The heavily damaged southeast coast of the island was a stretch of flattened, mud-swept villages. Mattresses hung from trees. Police searched for survivors amid pulverized homes and bodies scattered in a swamp. Several tourist resorts were wiped out, authorities said.
In Tonga, government spokesman Lopeti Senituli said parts of an island have disappeared, with two of the island's three villages virtually flattened.
"The hospital on the island has been severely damaged as well as the airport runway ... meaning no fixed-wing aircraft can land," he said. A Tongan patrol boat has been sent with water, food and shelter for more than 1,000 residents.
American Samoa Gov. Togiola Tulafono said Wednesday evening that finding survivors was a priority.
"We are doing lifesaving and life-sustaining efforts, so if there is anybody that is still missing, (they need) to be found," Tulafono told reporters in the capital, Pago Pago. "We're making that a priority."
U.S. Coast Guard Capt. Barry Compagnoni, whose jurisdiction includes the port of Pago Pago, said a disaster assessment team was to arrive later Wednesday from Honolulu and will work with local officials to analyze the damage.
Power in Pago Pago was expected to be out in some areas for up to a month, and officials said some 2,200 people were in seven shelters across the island.
The waves lifted a building housing a hardware store and carried it across a two-lane highway. Crews later found the two employees' bodies in the debris.
Red Cross relief worker Garete Wolfe at a hilltop camp in Samoa said water was the most critical need.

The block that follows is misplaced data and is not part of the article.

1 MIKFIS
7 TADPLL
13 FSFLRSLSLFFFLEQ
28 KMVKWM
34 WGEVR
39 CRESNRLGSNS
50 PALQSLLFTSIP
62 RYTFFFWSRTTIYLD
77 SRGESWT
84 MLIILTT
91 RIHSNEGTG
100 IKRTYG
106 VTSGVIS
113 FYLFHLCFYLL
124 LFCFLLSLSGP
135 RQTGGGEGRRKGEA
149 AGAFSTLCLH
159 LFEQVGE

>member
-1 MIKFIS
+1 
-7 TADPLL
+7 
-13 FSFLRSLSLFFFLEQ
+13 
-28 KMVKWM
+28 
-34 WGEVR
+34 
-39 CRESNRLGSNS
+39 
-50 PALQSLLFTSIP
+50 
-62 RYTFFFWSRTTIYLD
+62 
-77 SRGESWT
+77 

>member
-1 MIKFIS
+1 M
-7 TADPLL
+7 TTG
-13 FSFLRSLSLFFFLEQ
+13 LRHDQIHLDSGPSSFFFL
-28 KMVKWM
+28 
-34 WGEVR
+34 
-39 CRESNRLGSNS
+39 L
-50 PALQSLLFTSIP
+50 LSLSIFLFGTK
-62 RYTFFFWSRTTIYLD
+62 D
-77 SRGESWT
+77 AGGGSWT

"The water lines are all ... damaged, and with this water problem we face waterborne disease," Wolfe said.
A Coast Guard C-130 plane loaded with aid and carrying Federal Emergency Management Agency officials flew from Hawaii to Pago Pago, where debris had been cleared from runways. President Barack Obama has declared a major disaster for American Samoa.
Australian officials said they will send an air force plane carrying 20 tons of humanitarian aid, as well as aid officials and medical personnel to Samoa.
New Zealand provided 1 million New Zealand dollars ($710,000) in immediate aid to Samoa, Tonga and the Samoan Red Cross on Thursday. Acting Prime Minister Bill English said Prime Minister John Key is cutting short his U.S. vacation to fly to Samoa to inspect the damage.
The Australian Department of Foreign Affairs said three Australians were among the dead. The British Foreign Office said one Briton was missing and presumed dead.
While the earthquake and tsunami were big, they were not as large as the 2004 Indian Ocean tsunami that killed more than 230,000 in a dozen countries across Asia.
McGuirk reported from Apia, McAvoy from Pago Pago, American Samoa. Also contributing were Associated Press writers Fili Sagapolutele in Pago Pago, Ray Lilley in Wellington, New Zealand; Tanalee Smith in Adelaide, Australia; Jaymes Song, Mark Niesse, Herbert A. Sample in Honolulu, Cara Anna in Bangkok, Amy Taxin in Santa Ana, Calif., and Seth Borenstein and Michele Salcedo in Washington.